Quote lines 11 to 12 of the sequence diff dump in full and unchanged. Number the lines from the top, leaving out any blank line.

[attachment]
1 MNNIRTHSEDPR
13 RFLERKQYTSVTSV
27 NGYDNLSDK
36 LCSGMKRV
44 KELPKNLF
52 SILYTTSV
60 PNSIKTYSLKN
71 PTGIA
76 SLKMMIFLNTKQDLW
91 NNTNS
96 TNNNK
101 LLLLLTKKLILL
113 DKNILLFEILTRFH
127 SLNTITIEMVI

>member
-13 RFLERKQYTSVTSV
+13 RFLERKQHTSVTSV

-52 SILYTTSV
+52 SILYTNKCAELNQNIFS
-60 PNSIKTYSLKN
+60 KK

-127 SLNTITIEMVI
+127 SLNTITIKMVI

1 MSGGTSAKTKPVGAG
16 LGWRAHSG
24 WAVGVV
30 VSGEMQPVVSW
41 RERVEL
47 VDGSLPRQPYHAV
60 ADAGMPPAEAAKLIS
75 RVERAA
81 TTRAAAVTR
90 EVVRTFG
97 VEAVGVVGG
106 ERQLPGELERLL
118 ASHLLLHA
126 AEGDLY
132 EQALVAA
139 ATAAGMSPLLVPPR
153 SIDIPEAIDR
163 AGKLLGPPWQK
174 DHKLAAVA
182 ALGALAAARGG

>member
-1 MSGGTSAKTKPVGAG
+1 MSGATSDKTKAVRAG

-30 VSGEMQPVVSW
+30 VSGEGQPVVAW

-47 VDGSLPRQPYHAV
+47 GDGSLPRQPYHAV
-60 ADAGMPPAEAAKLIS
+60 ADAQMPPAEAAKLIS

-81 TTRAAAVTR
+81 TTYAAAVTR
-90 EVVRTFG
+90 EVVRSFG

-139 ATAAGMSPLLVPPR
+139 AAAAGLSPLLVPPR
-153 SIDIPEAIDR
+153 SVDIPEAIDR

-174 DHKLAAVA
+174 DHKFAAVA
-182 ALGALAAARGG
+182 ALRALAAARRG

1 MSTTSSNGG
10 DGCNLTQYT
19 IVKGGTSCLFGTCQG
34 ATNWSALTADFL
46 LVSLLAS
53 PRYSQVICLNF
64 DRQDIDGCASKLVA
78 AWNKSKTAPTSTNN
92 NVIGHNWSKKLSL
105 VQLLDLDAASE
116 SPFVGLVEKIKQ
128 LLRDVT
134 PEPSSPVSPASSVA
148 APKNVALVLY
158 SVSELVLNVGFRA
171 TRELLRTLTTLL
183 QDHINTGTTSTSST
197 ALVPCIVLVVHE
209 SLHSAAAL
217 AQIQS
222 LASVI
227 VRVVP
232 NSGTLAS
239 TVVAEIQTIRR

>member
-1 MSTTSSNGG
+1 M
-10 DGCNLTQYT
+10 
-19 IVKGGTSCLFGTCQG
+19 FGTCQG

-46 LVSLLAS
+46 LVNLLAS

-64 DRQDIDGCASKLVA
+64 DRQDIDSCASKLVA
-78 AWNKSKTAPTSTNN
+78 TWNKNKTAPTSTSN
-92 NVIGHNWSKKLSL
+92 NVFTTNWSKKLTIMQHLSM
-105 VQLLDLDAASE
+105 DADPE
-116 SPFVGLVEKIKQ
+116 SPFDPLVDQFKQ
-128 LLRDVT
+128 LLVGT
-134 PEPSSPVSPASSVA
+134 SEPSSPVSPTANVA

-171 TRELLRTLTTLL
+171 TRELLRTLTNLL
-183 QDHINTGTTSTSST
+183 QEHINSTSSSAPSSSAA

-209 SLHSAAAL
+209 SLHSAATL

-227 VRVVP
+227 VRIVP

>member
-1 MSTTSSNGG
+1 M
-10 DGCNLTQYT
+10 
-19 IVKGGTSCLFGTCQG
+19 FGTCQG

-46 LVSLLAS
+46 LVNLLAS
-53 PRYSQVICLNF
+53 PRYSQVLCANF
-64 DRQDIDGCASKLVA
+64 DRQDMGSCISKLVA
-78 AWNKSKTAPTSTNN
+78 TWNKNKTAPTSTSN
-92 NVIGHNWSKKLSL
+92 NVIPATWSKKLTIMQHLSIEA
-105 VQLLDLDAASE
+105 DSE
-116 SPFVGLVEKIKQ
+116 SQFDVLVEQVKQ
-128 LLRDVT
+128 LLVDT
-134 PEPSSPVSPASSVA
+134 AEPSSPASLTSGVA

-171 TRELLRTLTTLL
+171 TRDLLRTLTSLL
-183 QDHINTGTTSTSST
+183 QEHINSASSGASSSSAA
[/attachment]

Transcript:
96 TNNNK
101 LLLLLTKKLILL